WISCONSIN — Spurred by a local newspaper’s unauthorizedWeb streaming of a high school football game, the organization that overseeshigh school athletics in Wisconsin is suing for the right to control all mediaproduced at sports events for commercial use.
The Wisconsin Interscholastic Athletic Association is seeking a legaldeclaration that it has ownership rights over “any transmission, internetstream, photo, image, film, videotape, audiotape, writing, drawing or otherdepiction” of athletic events it organizes. The WIAA is also seeking adeclaration that it has the right to grant exclusive contracts for thiscoverage.
The broad language of the claim — Wisconsin Newspaper AssociationExecutive Director Peter Fox said he’s calling it an”incomprehensible overreach” — inspired a barrage of newspapereditorials across the state claiming the WIAA’s stance would stifle newscoverage of high school sports.
“Essentially what the WIAA is suggesting is that beyond the words andthe photos that newspapers put on newsprint and deliver to people’s frontporches, newspapers can’t report on high school sports,” Foxsaid.
Russ Golla, an attorney in the firm representing the athletic association,said the lawsuit is necessary to stay in compliance with contracts designed toincrease media coverage. A few years ago, the WIAA sought out media outlets thatwould agree to broadcast a wide range of high school sports events — including sports traditionally less highly publicized, such as track and fieldor swimming — in exchange for exclusive rights, Golla said.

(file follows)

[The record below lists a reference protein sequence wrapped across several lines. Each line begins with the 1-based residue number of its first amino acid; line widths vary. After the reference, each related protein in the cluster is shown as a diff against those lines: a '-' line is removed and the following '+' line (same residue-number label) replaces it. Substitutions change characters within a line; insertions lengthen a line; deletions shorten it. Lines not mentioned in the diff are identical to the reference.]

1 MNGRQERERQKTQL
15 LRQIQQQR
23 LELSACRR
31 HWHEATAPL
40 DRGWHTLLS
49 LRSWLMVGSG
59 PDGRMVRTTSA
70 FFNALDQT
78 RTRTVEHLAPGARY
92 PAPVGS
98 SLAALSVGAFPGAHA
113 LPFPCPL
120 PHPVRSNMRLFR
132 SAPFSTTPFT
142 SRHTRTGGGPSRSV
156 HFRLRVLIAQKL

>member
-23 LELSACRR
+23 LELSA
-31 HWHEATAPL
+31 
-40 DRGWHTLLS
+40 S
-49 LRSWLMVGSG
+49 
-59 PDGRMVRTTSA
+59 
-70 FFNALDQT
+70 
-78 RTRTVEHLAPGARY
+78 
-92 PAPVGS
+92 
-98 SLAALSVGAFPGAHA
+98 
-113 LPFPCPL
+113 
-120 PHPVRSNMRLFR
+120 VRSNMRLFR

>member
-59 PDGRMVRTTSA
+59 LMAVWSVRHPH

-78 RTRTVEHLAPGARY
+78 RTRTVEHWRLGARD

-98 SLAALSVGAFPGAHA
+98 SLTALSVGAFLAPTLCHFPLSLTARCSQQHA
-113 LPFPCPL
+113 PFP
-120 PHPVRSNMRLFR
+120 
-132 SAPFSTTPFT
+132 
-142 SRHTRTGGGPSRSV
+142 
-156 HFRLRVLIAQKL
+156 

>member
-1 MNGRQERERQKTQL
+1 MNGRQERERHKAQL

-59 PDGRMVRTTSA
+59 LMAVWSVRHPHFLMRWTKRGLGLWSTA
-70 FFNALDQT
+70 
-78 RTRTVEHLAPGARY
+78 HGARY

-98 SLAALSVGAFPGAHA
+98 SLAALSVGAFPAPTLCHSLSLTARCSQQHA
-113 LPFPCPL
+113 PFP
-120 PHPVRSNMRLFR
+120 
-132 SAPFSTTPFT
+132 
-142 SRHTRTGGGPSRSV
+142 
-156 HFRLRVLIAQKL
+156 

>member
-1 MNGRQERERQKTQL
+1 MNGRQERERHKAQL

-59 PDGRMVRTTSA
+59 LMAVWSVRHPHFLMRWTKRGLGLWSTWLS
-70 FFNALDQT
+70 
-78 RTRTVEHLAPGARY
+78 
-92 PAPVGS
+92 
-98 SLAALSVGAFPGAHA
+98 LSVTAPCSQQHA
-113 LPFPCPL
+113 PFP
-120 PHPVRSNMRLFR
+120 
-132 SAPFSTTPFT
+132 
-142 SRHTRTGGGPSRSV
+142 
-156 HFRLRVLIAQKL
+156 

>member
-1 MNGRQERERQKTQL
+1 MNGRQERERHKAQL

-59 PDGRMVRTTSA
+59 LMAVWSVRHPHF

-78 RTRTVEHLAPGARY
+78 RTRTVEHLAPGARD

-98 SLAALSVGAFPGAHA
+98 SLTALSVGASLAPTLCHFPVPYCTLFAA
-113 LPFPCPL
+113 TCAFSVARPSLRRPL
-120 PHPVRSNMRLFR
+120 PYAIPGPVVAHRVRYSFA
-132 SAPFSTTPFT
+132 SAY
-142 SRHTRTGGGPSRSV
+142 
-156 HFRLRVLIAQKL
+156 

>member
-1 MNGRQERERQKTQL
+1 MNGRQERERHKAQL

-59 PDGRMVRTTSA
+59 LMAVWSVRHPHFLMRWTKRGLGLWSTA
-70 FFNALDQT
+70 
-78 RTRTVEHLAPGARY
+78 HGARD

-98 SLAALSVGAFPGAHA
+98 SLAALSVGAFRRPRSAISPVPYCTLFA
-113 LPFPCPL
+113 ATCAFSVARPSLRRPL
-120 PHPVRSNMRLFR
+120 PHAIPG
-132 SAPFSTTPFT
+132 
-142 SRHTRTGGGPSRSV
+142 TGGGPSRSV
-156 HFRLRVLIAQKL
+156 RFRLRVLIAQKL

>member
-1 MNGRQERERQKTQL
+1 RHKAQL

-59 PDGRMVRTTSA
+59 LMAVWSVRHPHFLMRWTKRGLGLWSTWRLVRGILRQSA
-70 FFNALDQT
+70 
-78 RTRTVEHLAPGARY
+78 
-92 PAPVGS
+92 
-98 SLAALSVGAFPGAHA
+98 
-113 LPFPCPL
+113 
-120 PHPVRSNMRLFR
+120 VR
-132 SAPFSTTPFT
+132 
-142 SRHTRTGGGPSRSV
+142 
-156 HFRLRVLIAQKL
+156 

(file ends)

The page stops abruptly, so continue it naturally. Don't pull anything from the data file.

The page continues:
The lawsuit stems from a Nov. 8, 2008, football game between Stevens PointSenior High School and Appleton North High School in Stevens Point, Wisc., whichwas live-streamed on the Web site of the Appleton Post-Crescent. Gollasaid that if the WIAA allowed the newspaper to live-stream tournament games, “we would be in violation of the contracts that we have with people whostepped up to the plate and said they would do this.”
Under the WIAA’s media policy, news organizations are not allowed tobroadcast live or show delayed coverage of an entire athletic contest. Forexample, videotaping the whole game is fine as long as the news organizationonly shows clips, Golla said. News organizations can pay fees for the right tobroadcast.
Dan Flannery, executive editor of the Post-Crescent, said thenewspaper does not believe the WIAA should be able to dictate itscoverage.
“We believe we should be able to cover news in whatever form,whatever technology is available to us,” he said.
Flannery said the timing of the lawsuit was surprising because they metwith WIAA officials and their legal counsel on Dec. 18 to see if the two groupscould reach a compromise, and the newspaper was not told the lawsuit had alreadybeen filed Dec. 5. The claim itself is alarming, he said, because it does notspecifically list newer technologies, but even includes”writing.”
Golla said the “writing” part is aimed at live-blogging orother written play-by-play updates. He said the association would have to checkits contracts to see whether the WIAA could allow limited blogging like theNational Collegiate Athletic Association permits at college sports events.
Fox said he was not certain how the WIAA’s policies might affect highschool student newspapers since few have that level of online capability yet,but it could be a possibility.”I would fear that if a studentnewspaper had similar electronic capabilities, it would find itself beingprohibited from covering its own sports team,” he said.